The world of make-believe can be a scary place, but never fear: Thanks to a series of reimagined fairy tales published online by the National Rifle Association, classic characters like Hansel and Gretel are now packing heat.
The group has published two of the updated tales on its N.R.A. Family website in recent months, entitled “Little Red Riding Hood (Has a Gun)” and “Hansel and Gretel (Have Guns).” The stories have outraged advocates of gun control, but their author, Amelia Hamilton, a conservative blogger, has called them lessons in gun safety.
“The stories are really also for adults, and it’s all about safety,” Ms. Hamilton said in an interview on “CBS This Morning” on Friday. “It’s for parents to start those conversations.”
N.R.A. Family asked its readers in an editor’s note if the dark overtones of the original fairy tales — an old woman eaten by a wolf and children cooked by a witch — ever made them “uneasy.” It said the new versions are meant to make the Grimm brothers’ tales less grim.
In Ms. Hamilton’s stories, each of the young protagonists (and one grandmother) is transformed from a victim into a hero with the help of a gun.
Ladd Everitt, a spokesman for the Coalition to Stop Gun Violence, said that depiction was a source of concern.
“There are no consequences for the children here holding guns, walking out into the woods with guns, thinking about killing the bad guys,” he said. “Children who might read these stories do not have the emotional maturity to understand that gun ownership does come with risks.”
In the N.R.A. version, Little Red Riding Hood set off through the forest to visit her grandmother, just like in the original. But the Big Bad Wolf did not scare her this time, because she “felt the reassuring weight of the rifle on her shoulder.”
When the wolf approached her, “she shifted her rifle so that it was in her hands and at the ready.” He fled in fear.
Grandma, too, was saved by a gun. While distracting the wolf with compliments about the size of his eyes and ears, she slowly reached for her weapon.
“The wolf leaned in, jaws open wide, then stopped suddenly,” Ms. Hamilton wrote. “Those big ears heard the unmistakable sound of a shotgun’s safety being clicked off. Those big eyes looked down and saw that grandma had a scattergun aimed right at him.”
Hansel and Gretel got a similar treatment. The story began with them hunting in the woods, eventually bagging “a magnificent 10-point buck,” when they stumble upon a gingerbread cottage where two little boys were imprisoned by a witch.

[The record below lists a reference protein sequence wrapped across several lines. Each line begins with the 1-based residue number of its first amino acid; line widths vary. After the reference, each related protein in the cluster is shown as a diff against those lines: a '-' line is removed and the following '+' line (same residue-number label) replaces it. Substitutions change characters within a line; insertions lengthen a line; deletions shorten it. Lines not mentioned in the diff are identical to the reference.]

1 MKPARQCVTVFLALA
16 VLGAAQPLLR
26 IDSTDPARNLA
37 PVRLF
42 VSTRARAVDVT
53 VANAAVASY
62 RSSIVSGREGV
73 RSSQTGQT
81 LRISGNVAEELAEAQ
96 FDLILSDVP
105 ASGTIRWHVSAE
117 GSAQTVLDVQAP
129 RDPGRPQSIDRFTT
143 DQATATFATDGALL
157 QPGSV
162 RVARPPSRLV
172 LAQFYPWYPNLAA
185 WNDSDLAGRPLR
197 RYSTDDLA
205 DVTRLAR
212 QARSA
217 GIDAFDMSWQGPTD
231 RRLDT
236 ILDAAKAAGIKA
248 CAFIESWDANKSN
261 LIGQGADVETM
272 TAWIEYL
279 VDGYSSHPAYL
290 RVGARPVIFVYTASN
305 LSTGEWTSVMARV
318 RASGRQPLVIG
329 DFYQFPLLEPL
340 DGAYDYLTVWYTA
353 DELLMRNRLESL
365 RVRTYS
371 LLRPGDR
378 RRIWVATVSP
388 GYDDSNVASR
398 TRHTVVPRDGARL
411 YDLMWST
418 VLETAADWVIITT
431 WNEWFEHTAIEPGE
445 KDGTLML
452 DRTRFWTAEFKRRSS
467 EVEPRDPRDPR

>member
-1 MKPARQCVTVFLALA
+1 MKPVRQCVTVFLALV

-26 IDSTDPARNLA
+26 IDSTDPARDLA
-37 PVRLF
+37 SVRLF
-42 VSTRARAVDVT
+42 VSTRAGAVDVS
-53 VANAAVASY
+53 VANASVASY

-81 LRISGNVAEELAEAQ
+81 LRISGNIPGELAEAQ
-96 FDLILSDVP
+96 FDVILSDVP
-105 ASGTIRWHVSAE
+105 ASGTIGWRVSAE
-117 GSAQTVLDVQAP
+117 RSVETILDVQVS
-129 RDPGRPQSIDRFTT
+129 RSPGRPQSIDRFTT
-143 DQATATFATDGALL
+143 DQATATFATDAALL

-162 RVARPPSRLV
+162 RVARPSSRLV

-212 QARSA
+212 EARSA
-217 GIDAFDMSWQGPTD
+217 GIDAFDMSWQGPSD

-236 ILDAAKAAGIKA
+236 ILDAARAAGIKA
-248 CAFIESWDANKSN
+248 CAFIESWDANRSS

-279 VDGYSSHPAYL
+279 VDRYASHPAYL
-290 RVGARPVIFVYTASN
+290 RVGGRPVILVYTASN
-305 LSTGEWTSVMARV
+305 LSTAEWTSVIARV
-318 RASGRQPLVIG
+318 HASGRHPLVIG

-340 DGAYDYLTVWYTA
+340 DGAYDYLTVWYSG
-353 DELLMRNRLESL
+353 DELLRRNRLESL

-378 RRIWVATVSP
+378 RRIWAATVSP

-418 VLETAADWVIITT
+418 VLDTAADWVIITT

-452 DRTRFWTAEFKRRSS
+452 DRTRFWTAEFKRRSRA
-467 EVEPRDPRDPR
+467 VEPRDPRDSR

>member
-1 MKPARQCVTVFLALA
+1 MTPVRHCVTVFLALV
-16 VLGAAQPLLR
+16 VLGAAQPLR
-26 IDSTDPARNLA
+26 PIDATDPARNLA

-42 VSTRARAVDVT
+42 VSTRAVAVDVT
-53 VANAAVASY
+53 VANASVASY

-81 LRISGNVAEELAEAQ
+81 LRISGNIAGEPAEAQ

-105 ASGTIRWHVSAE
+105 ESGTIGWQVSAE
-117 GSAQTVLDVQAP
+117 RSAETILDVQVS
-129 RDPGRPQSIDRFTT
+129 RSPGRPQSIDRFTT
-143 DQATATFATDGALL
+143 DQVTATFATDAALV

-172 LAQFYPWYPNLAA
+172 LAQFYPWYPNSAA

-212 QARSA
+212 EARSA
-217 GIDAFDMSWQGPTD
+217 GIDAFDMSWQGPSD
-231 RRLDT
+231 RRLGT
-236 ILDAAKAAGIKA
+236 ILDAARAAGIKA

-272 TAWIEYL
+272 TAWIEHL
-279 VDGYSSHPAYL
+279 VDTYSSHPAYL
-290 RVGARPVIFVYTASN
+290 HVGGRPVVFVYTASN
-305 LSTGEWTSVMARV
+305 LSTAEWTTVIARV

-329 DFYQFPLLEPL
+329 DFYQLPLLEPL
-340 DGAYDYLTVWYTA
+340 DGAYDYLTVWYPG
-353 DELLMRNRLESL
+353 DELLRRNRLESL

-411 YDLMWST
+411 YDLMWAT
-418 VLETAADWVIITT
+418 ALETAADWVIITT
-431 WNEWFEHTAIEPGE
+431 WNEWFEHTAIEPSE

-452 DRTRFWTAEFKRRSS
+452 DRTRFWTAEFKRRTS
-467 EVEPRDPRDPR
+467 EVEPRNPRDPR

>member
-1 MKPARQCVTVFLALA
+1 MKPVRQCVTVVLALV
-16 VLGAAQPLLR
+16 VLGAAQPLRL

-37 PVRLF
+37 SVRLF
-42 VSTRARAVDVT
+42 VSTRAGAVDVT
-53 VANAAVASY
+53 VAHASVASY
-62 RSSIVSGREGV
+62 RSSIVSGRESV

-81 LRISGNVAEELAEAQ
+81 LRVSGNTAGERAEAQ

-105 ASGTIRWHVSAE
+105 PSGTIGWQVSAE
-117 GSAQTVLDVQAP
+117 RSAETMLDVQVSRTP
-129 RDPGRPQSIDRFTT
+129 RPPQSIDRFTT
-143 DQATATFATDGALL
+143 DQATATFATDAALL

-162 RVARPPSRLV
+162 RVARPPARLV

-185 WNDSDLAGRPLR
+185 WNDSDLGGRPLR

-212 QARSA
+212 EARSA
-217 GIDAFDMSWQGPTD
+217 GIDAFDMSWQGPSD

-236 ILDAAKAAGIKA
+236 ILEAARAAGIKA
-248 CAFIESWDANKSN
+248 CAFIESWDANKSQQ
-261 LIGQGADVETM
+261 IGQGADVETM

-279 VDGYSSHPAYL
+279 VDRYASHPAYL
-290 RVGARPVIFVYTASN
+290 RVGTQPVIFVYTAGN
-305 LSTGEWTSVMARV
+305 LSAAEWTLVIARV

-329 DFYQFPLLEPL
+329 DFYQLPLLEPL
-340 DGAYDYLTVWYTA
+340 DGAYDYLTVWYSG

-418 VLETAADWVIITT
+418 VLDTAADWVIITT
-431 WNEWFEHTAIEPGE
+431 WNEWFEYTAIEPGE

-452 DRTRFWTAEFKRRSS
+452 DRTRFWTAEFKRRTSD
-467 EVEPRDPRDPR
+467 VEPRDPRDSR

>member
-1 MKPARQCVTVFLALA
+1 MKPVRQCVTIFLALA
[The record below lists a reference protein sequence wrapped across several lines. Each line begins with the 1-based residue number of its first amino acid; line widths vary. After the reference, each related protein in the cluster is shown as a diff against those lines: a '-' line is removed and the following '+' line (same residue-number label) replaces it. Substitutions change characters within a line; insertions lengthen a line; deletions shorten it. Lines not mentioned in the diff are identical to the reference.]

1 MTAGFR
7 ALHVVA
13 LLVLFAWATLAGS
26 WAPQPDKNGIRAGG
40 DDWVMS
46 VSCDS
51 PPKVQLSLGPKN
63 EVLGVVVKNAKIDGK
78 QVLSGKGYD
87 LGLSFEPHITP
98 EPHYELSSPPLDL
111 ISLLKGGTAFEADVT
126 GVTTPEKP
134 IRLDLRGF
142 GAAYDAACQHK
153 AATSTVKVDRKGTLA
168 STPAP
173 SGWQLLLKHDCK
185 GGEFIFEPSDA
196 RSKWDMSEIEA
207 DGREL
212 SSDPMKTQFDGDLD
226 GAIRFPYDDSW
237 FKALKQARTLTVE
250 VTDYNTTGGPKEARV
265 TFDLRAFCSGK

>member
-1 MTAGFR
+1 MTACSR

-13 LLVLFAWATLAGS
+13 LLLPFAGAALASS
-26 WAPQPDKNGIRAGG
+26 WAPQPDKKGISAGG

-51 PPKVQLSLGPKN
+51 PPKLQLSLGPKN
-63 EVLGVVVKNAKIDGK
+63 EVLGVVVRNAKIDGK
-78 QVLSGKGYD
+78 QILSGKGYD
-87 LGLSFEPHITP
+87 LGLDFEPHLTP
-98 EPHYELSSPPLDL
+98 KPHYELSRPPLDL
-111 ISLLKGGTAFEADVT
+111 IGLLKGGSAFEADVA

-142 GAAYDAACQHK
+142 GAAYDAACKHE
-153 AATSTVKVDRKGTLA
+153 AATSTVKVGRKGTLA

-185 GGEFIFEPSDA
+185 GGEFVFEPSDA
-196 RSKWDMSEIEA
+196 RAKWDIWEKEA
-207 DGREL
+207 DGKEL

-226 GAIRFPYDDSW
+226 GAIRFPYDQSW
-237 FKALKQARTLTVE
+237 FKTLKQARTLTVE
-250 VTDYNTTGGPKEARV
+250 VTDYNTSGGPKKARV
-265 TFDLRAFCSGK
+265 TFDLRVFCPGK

The siblings climbed through the cottage’s windows and rescued the boys while the witch slept in the next room. As Hansel unlocked their cage, his sister “stood at the ready with her firearm just in case, for she was a better shot than her brother.”
When they returned home the next morning, the children told the parents about the witch and soon, “Villagers, prepared with rifles and pistols, headed into the forest, Hansel and Gretel leading the way.” The witch was locked up by local law enforcement, and then everyone ate her house.
Efforts to reach Ms. Hamilton on Friday were unsuccessful. In an interview with N.R.A. News, she said her versions were “kinder” than the originals by the Grimm brothers because no grandmothers or children were eaten and, despite the guns, the villains were not shot. “The kids do just what they are supposed to do and get an adult,” she said.
Mr. Everitt of the Coalition to Stop Gun Violence compared the modified fairy tales to other N.R.A.-produced fare aimed at young people, such as “Noir,” a program on N.R.A. News starring Colion Noir, a young African-American gun enthusiast who shoots guns and delivers monologues on the importance of the Second Amendment against a hip-hop soundtrack.
“The intent here is to create future customers” for the gun industry, said Mr. Everitt. “I think it is wholly a marketing thing.”
Dan Gross, the president of the Brady Campaign to Prevent Gun Violence, agreed, calling the stories “a disgusting, morally depraved marketing campaign.” He said in a statement that the stories were in poor taste in part because nearly 50 children and teenagers are shot each day in the United States, and suicide by gun is a leading cause of death among children over the age of 9.
Ms. Hamilton has pushed back against critics who say her stories advocate arming children. She thought of Hansel, Gretel and Little Red Riding Hood as “older teenagers” who “are old enough to be in the woods by themselves and old enough to be hunting by themselves,” she told N.R.A. News.
She has also announced plans for her next fairy tale: The Three Little Pigs, with guns, will be published on the N.R.A. Family website in May.